U.S. Homeland Security Secretary John Kelly says President Donald Trump is working on a "more streamlined" version of his controversial executive order on immigration.
"The president is contemplating releasing a tighter, more streamlined version of the first [order]", Kelly said Saturday in Munich.
Kelly said this next time he will be able to "make sure that there's no one caught in the system of moving from overseas to our airports".
When asked if the rule will apply to green card holders, Kelly said "it's a good assumption".
"As far as the visas go, again, if they're in motion from some distant land to the United States, when they arrive they will be allowed in".
The original order barred Syrian refugees from the US indefinitely, and blocked for 120 days all refugees fleeing their homelands claiming persecution or fear of violence.
The administration's plan is to leave wide discretion to asylum officers by allowing them to determine which applications have a "significant possibility" of being approved by an immigration court, the sources said. President Donald Trump has criticized the courts for their decisions, saying they threatened national security.
Kelly explained in the guidelines that his new orders supersede former President Barack Obama's exclusive focus on hardened criminals and those with terrorist ties, the newspaper reported.
Federal judges suspended the ban this month on the grounds that it illegally targeted Muslims and had been put into effect without due care or preparation.
The affidavit was filed Thursday in federal court in Brooklyn in a case challenging Trump's ban. The agency chief added, however, that there would be a "short phase-in period" to ensure affected travelers in other countries were not allowed to board airliners prematurely, to evade the travel ban.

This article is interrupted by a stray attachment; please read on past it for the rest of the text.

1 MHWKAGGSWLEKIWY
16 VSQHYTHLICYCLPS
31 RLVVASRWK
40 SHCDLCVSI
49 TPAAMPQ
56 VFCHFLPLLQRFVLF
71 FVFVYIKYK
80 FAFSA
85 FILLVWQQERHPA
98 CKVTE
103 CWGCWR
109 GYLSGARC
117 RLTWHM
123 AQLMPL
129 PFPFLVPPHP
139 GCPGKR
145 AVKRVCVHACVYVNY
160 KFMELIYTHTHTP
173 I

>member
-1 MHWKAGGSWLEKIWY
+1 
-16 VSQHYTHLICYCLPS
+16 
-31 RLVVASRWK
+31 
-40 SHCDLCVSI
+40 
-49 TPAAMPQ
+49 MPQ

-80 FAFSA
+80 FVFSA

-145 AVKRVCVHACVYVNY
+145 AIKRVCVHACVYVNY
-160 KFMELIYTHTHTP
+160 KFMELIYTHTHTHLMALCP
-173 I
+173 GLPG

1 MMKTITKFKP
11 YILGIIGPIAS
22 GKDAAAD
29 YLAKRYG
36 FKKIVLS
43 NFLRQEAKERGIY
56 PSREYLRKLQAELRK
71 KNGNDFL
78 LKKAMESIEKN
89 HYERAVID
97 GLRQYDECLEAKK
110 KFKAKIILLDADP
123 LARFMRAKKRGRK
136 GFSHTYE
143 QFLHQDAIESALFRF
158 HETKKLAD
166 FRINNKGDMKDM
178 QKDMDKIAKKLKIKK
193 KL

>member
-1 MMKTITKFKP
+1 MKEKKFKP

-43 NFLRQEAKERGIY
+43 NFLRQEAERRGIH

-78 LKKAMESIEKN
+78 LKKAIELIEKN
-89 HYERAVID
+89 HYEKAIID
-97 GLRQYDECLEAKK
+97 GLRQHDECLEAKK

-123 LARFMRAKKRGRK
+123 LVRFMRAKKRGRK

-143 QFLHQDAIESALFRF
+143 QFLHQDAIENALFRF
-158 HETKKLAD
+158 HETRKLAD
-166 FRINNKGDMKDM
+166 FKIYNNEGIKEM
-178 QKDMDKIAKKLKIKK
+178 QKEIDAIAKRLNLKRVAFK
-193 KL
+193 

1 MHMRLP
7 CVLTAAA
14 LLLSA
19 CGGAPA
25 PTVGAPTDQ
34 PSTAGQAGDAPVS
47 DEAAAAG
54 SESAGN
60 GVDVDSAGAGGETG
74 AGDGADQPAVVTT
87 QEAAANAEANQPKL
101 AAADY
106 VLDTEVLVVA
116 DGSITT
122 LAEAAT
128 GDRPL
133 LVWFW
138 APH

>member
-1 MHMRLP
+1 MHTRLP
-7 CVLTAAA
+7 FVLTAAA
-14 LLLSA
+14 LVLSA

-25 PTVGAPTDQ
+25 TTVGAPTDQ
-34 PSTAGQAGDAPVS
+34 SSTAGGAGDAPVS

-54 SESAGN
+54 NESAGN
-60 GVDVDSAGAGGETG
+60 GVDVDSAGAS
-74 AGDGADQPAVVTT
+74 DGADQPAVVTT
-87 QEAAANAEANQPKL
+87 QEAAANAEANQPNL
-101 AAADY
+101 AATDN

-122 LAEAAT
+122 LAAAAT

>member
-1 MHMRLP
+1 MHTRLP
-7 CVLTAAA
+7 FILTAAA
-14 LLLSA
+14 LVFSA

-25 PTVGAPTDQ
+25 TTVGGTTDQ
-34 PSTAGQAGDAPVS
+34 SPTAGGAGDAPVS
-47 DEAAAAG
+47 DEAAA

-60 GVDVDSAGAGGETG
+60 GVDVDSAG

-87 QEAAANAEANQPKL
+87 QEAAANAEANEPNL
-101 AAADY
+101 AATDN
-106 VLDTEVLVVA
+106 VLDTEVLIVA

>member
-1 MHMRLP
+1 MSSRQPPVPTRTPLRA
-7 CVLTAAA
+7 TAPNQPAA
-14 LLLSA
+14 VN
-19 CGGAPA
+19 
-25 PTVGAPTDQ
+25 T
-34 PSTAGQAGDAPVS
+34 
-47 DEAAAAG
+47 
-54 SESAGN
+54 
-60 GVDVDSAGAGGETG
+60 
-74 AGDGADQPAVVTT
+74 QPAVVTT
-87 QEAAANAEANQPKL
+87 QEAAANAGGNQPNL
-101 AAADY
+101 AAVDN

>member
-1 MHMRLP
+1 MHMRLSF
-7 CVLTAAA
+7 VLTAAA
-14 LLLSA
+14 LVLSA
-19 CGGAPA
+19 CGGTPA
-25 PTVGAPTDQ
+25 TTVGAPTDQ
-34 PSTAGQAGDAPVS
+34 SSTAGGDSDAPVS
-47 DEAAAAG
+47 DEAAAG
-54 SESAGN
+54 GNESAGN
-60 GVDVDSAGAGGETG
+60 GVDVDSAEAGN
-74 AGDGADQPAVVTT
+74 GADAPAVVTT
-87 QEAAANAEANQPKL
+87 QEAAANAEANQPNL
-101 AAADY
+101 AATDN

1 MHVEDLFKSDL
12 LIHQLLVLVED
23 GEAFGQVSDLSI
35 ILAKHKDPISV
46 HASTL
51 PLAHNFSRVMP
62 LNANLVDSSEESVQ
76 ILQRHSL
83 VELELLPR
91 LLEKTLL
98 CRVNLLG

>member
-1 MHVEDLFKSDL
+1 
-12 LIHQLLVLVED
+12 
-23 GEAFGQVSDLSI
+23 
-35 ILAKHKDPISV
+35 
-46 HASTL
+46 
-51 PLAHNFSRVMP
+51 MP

Michigan State sports doctor Larry Nassar ordered to stand trial
Three of those girls "said they were underage at the time" while two claimed "he also touched their breasts". The women said Nassar fondled their genitals and breasts during multiple treatments in the 1990s and 2000s.
The abrupt implementation of the ban, which was enforced just hours after it was signed, caught many officials and travelers unaware, leading to chaos and protests at worldwide airports in the USA and overseas.
The replacement order could be issued as early as tomorrow, the Journal reported, citing a USA government official.
Raids in early February, in which Immigration and Customs Enforcement agents (ICE) rounded up more than 680 people in almost a dozen states, spurred widespread fear across immigrant communities.
Rebecca Heller, director of the International Refugee Assistance Project, part of the legal team representing the plaintiffs, said the numbers and circumstances do not reflect what immigration attorneys have been told by individuals who were detained.
An unidentified White House official told The Washington Post the draft memos are under review by the White House Counsel's Office.
The 44 airport denials all took place on two days, January 27 and 28, according to Todd Hoffman, who oversees admissions and processing of global visitors and travelers for the U.S. Customs and Border Protection agency.
"Their claim that everyone left voluntarily and this idea that anyone who wants come back can just call up (U.S. customs officials) is just ludicrous", she said.
The guidelines direct homeland security department personnel to use their discretion and to feel free to arrest any alien they have probably cause to believe is in violation of USA immigration laws.
The affidavit said the list of 141 individuals has been provided to the State Department.
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